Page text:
INSIGHTS, TRENDS AND CASE STUDIES

In just a few years, Marie Piccone has revived the fortunes of three mango plantations and the once-renowned Manbulloo brand. A careful strategy built on meeting customers’ demands is what got her there.

The Indian economy decelerated in the June quarter, growing by 5.7% yoy, the lowest since March 2014.

Q2 GDP data will be released on Wednesday 6 September at 11:30am AEST. Additional partials will be available tomorrow and may alter our forecast.

When the Australian Government removed price reserve guarantees on wool in 1991, the resulting price collapse meant long-standing beef, lamb and wool producers Julie and Sandy Cameron had to either innovate or accept that their business would perish.

As Australia’s most important trading partner, China is one country your business probably shouldn’t ignore. We share tips to help you get started.

Rosalie Rotolo-Hassan started serving customers in her parents’ food business at Adelaide’s Central Market when she was just 12 years old – and launched her own export business at 18.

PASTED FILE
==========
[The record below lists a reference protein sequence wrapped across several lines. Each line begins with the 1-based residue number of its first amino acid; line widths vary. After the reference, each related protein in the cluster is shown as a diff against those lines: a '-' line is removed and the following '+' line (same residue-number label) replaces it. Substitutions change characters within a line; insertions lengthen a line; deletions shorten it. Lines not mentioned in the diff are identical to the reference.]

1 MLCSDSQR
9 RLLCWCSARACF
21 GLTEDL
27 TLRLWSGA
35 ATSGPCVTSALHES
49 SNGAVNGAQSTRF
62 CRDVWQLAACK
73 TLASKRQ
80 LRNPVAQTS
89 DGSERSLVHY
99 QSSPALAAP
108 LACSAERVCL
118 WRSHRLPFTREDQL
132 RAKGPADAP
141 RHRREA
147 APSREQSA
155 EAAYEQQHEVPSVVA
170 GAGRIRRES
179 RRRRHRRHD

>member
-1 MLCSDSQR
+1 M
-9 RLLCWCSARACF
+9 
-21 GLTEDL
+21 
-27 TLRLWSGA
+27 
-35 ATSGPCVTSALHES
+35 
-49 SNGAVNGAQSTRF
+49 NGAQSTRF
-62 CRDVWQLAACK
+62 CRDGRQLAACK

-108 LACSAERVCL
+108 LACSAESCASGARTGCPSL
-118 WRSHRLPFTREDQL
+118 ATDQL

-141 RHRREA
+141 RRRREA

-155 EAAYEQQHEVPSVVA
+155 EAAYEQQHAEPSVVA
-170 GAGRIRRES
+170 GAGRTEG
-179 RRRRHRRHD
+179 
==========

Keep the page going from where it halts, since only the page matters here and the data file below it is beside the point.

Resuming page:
Chinese data generally weaker in July, returning to trend after strong June

Steady as she goes – economic growth and other key indicators stable in Q2.

Revisions to real GDP growth forecasts this month largely reflect a stronger than expected rebound in coal exports following disruptions from Cyclone Debbie in Q1. Further out, we have not fundamentally changed the tone of our outlook.

Fifteen years ago, two separate groups of enthusiastic investors and abalone farmers set out to secure a footing on the global stage. It wasn’t until they joined forces in 2008 that everything changed and the farms, within the space of nine years, went from individual 70-tonne entities to being the biggest producer of abalone in the southern hemisphere.

The NAB Rural Commodities Index is an index of 28 agricultural commodities weighted by the relative size of each commodity in the Australian agricultural sector.

The autumn break this year was rather mixed, with some areas receiving good rain and others missing out.

Fifty years ago Australia’s main export market was the United Kingdom, shipping wool and wheat. Today over 83% of all Australian exports are going to Asian countries. Nuts and grains – specifically, nuts – are climbing the ranks of top exports.

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